Dr. Adrian Mims is the founder of The Calculus Project, an initiative to get students of color in a calculus class before finishing high school. I was fortunate to get some time with Mims and learn more about his convictions on math and education.
He spares no punches when it comes to explaining why we should stop thinking of decisions as either/or when and is an option. His love for mathematics is infectious, and perhaps most importantly, it was learned. In grade school he struggled in math and failed to see the relevance. But his mindset has shifted, and now with a math major and PhD under his belt, he discusses how he instills his lessons into middle and high school kids today, along with suggestions for families and elementary school teachers.
To learn more about Mims' efforts and background, be sure to check out some of his other conversations with us:
- “Relationships Matter” - Math Solutions podcast
- “Race in the Math Classroom” - Teacher, Leader, You video series
This conversation has been edited for conciseness and clarity.
Richard Blankman (RB): Thank you so much for agreeing to this conversation. I've been looking forward to it.
Dr. Adrian Mims (AM): Absolutely.
RB: Let me ask, If somebody who doesn’t like math asks you why does math matter, what do you tell them?
AM: I tell them that life is all about numbers. It really is. There’s a guy, they call him the Black godfather, his name is Clarence Avant. There’s a documentary on him on Netflix. He’s still alive and is one of the most powerful people in the country. He was all about helping people out and making deals. And he said something that stuck with me. He said, “Life begins with a number and ends with a number.” When you come in this world, you’re given a number. When you leave this world, you’re given a number. I never really thought about it like that, the relevance of numbers.
I also show them the documentary of Antoine Walker, who played for Boston Celtics, among other teams. This guy made close to $100 million and lost it all. How is it that this guy can bring in $100 million over his playing career and be absolutely broke? It’s because he didn’t understand the numbers.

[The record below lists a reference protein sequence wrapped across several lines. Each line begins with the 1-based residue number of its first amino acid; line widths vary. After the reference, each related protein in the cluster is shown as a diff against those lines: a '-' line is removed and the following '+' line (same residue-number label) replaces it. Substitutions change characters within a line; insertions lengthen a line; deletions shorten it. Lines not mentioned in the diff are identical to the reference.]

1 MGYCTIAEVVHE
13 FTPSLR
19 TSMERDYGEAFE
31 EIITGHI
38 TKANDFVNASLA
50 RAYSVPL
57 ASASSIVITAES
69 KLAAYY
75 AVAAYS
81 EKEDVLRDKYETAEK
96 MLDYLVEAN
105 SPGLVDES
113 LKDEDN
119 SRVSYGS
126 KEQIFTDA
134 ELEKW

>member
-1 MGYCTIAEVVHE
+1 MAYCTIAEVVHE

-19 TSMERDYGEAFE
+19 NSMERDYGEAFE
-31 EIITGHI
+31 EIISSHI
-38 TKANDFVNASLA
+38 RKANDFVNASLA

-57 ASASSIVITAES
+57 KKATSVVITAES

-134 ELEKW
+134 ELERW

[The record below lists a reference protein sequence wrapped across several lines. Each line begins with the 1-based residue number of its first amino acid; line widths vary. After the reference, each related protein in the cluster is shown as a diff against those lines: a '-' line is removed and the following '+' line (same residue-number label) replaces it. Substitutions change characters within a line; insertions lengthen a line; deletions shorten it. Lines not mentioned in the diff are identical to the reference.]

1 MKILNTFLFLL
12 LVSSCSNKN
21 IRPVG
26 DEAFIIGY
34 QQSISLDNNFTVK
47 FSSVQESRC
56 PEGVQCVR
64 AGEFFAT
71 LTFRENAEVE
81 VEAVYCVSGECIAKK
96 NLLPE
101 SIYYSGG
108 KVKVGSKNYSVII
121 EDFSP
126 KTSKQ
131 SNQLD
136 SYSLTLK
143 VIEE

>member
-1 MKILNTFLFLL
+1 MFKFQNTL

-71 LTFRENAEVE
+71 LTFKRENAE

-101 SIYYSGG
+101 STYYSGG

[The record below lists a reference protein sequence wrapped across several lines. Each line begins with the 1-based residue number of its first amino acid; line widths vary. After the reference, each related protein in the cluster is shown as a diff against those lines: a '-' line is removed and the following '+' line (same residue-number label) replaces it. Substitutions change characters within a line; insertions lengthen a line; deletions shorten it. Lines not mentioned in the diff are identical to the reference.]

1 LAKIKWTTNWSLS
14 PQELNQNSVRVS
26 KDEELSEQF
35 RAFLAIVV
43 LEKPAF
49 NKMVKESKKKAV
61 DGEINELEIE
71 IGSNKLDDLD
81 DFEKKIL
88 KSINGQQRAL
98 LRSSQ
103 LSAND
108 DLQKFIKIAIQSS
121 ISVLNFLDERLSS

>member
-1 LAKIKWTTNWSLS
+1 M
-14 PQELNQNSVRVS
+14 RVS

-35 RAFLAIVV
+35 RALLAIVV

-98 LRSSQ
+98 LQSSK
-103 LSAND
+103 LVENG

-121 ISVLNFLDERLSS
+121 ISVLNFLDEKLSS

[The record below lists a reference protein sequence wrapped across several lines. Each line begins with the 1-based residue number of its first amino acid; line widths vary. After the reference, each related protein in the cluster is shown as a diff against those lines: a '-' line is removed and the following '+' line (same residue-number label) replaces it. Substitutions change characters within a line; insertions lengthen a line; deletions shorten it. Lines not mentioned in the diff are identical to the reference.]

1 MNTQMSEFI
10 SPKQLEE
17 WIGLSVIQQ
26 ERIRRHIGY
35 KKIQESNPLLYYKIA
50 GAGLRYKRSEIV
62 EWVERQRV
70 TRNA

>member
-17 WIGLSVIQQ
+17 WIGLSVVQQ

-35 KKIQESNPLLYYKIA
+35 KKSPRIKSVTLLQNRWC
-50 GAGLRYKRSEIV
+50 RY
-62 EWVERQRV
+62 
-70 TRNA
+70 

Another thing that I point out to kids is that when you look at Magic Johnson, who’s worth about $600 million, his highest contract year was $3 million a year playing basketball. You look at Michael Jordan who’s worth over $2 billion. They made the bulk of their money off of their business acumen, not from playing basketball.
It’s really about changing their mindset because a lot of young people just think that they can only be good at one thing. And so part of the work that we do with students in The Calculus Project is we let them know that life isn’t either/or, it’s “I can do this” and “I can do that.” You can aspire to play a professional sport, but also go to school, get your degree in business, and learn how to own the team or be a general manager.
RB: One thing that I see very clearly is when you talk about these kids that you worked with, there’s obvious pride in your face.
AM: Oh yeah, man. You know, it’s personal for me, but it’s also therapeutic because I look at my struggles to get to where I am. I remember the people who were right there alongside me who didn’t make it for whatever reason.
I worked in public education at Brookline High School for 19 years. I saw some of the challenges and struggles that students faced. I left in 2013, and over the seven years I’ve gotten a chance to travel around the country and go into a lot of different schools. To be quite honest, I’m embarrassed by some of the squalid conditions where these students go to school, and yet people are saying they need to pull themselves up by their bootstraps and work hard. Are you kidding me? They don’t have boots or straps!
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